Readers of Blanchot's writings make up at least three generations which, in turn, point to the relevance of locating his practices of modernity in relation to literary and social history. An initial inquiry sets Blanchot's early writings against those of Jean Paulhan in the 1936 period of the Popular Front, rather than in the early part of the Second World War, as is commonly supposed. By pushing the early writings back to the period between the wars, we can better understand the place of political concerns in Blanchot's subsequent narratives and essays.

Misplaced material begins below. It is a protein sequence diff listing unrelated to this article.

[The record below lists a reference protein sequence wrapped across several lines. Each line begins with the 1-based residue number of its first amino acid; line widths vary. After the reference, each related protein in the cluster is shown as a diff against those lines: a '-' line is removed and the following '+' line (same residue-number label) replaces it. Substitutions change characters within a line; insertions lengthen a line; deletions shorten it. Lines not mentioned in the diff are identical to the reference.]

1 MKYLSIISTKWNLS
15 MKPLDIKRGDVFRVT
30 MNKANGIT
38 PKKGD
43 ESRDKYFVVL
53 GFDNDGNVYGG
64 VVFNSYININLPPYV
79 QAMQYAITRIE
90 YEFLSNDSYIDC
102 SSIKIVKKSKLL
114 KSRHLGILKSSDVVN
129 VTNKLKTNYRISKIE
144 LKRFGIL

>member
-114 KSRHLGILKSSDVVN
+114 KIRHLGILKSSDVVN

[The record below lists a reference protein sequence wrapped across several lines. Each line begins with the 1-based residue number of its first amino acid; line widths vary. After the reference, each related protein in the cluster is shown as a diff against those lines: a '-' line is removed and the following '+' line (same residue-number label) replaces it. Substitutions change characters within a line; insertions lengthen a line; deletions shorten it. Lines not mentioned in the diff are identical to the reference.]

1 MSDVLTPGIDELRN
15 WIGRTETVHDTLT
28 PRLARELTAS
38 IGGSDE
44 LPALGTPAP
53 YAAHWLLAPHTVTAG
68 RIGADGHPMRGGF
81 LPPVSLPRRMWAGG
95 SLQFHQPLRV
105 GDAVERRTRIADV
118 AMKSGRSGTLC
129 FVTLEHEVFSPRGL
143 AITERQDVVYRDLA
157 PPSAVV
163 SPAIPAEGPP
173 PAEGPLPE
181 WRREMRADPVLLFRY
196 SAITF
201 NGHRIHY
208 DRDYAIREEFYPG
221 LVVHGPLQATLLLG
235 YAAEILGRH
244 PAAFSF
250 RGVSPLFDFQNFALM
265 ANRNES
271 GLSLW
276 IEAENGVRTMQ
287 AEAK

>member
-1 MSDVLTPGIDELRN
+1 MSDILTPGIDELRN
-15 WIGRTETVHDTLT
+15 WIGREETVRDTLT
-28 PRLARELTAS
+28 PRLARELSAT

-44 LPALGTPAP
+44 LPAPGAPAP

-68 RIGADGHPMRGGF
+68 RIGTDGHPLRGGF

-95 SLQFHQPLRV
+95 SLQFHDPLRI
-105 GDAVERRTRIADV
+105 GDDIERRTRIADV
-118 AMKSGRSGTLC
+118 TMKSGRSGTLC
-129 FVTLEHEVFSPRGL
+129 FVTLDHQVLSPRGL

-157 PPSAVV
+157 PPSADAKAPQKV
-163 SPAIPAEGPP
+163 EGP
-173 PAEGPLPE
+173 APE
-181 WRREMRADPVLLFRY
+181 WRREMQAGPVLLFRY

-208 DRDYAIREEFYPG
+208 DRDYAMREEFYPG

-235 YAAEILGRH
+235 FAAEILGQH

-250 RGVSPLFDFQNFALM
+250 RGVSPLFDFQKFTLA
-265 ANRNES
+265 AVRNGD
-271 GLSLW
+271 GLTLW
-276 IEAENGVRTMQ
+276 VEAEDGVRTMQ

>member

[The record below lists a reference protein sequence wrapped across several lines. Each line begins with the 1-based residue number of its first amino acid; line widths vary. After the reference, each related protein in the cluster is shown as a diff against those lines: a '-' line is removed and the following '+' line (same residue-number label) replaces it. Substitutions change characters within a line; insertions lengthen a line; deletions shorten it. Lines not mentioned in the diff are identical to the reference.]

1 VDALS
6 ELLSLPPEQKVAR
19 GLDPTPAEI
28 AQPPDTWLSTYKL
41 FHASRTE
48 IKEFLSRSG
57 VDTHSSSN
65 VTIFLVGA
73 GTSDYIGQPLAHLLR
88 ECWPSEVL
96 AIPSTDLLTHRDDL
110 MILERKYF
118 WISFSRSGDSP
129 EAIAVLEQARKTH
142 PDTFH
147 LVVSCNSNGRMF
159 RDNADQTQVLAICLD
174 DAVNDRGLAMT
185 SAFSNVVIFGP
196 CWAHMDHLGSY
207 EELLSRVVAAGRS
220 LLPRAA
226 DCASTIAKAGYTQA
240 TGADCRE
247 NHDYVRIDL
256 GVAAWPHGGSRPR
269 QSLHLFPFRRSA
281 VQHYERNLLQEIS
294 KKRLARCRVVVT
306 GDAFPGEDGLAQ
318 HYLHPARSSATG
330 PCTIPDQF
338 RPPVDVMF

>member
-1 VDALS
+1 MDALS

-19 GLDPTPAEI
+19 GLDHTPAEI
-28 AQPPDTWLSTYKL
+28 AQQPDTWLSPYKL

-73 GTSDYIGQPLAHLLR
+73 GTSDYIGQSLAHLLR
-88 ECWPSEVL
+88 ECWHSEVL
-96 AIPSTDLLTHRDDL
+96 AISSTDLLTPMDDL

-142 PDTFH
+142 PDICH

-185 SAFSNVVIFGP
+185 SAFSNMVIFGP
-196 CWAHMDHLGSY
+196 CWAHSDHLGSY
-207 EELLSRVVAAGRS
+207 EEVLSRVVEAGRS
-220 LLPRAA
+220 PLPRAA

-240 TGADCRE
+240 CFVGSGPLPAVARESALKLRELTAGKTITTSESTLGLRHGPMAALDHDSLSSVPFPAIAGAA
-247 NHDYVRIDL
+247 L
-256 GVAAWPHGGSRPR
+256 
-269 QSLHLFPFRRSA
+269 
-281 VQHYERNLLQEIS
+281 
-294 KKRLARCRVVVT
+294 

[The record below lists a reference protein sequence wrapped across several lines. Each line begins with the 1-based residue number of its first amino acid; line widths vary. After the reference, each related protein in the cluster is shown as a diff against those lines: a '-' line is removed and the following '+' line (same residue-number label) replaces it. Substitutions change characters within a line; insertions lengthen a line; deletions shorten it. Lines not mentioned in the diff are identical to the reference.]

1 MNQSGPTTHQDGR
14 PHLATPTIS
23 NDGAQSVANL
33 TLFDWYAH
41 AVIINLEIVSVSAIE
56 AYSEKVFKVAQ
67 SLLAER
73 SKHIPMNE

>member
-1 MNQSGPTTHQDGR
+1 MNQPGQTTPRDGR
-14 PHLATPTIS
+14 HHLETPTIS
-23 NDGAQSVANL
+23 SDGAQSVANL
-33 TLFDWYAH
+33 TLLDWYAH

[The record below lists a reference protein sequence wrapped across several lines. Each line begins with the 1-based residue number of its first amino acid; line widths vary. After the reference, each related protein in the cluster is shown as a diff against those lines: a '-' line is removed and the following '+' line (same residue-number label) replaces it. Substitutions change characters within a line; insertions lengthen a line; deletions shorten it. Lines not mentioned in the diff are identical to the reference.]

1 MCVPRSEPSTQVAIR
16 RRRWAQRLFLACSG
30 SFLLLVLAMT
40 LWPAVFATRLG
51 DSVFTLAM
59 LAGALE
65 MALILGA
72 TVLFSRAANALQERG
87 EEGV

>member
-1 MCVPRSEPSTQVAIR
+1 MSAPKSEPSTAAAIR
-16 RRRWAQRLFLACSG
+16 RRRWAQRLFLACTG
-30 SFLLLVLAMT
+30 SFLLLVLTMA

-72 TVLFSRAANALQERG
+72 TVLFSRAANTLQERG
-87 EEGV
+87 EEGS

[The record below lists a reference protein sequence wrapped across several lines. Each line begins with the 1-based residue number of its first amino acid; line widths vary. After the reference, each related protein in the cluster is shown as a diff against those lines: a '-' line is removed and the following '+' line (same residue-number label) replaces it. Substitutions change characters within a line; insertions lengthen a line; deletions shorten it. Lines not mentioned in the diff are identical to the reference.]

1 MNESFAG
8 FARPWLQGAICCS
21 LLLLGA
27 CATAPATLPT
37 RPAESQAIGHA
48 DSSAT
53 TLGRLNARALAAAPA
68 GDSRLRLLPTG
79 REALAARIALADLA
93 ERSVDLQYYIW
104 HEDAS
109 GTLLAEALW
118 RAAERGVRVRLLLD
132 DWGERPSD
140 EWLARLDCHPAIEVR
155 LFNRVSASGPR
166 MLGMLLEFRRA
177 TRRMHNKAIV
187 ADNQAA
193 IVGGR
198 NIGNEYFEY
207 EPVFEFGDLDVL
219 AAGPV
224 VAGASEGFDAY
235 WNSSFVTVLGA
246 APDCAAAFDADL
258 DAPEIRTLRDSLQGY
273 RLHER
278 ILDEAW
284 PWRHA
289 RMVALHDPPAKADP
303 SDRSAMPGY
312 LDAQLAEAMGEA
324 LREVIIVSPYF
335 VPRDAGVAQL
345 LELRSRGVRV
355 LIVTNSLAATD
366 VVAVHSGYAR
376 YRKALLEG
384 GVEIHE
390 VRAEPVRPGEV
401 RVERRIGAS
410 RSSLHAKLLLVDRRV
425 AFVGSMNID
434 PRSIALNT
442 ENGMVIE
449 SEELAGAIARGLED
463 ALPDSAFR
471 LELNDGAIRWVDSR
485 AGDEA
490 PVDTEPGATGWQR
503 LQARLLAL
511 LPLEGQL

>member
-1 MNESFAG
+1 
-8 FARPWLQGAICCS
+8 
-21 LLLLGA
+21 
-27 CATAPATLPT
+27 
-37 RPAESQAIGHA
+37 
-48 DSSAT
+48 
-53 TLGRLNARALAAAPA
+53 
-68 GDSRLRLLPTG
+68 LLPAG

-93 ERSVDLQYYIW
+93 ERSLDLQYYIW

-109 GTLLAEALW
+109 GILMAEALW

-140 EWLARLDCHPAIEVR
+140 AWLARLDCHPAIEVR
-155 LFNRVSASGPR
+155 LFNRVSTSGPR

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"Paulhan Before Blanchot: From Terror to Letters Between the Wars,"
Studies in 20th Century Literature:
1, Article 6.